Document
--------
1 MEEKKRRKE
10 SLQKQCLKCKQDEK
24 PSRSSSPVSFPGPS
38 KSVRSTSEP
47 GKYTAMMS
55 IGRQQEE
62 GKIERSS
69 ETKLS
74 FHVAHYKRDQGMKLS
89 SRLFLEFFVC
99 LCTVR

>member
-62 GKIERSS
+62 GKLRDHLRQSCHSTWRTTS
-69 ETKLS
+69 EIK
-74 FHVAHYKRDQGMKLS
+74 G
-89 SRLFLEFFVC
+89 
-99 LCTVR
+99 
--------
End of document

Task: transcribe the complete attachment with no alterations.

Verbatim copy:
1 MEEKKRRKE
10 SLQKQCLKCKQDEK
24 PSRSSSPVSFPGPS
38 KSVRSTSEP
47 GKYTAMMS
55 IGRQQEE
62 GKIERSS
69 ETKLS
74 FHVAHYKRDQGMKLS
89 SRLFLEFFVC
99 LCTVR

>member
-62 GKIERSS
+62 GKLRDHLRQSCHSTWRTTS
-69 ETKLS
+69 EIK
-74 FHVAHYKRDQGMKLS
+74 G
-89 SRLFLEFFVC
+89 
-99 LCTVR
+99 